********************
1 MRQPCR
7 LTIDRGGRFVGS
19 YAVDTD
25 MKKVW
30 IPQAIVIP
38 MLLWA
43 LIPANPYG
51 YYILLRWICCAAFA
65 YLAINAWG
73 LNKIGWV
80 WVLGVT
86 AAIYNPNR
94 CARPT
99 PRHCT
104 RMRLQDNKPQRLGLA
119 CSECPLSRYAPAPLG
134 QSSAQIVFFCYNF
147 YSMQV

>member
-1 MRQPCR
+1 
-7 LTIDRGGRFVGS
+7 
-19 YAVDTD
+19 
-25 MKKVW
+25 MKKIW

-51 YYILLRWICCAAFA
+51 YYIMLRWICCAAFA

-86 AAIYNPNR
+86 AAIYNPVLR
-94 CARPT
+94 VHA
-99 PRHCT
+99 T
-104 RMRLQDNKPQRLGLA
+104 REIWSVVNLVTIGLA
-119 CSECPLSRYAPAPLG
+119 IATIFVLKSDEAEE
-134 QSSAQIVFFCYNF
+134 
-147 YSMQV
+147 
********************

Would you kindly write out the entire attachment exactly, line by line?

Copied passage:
1 MRQPCR
7 LTIDRGGRFVGS
19 YAVDTD
25 MKKVW
30 IPQAIVIP
38 MLLWA
43 LIPANPYG
51 YYILLRWICCAAFA
65 YLAINAWG
73 LNKIGWV
80 WVLGVT
86 AAIYNPNR
94 CARPT
99 PRHCT
104 RMRLQDNKPQRLGLA
119 CSECPLSRYAPAPLG
134 QSSAQIVFFCYNF
147 YSMQV

>member
-1 MRQPCR
+1 
-7 LTIDRGGRFVGS
+7 
-19 YAVDTD
+19 
-25 MKKVW
+25 MKKIW

-51 YYILLRWICCAAFA
+51 YYIMLRWICCAAFA

-86 AAIYNPNR
+86 AAIYNPVLR
-94 CARPT
+94 VHA
-99 PRHCT
+99 T
-104 RMRLQDNKPQRLGLA
+104 REIWSVVNLVTIGLA
-119 CSECPLSRYAPAPLG
+119 IATIFVLKSDEAEE
-134 QSSAQIVFFCYNF
+134 
-147 YSMQV
+147 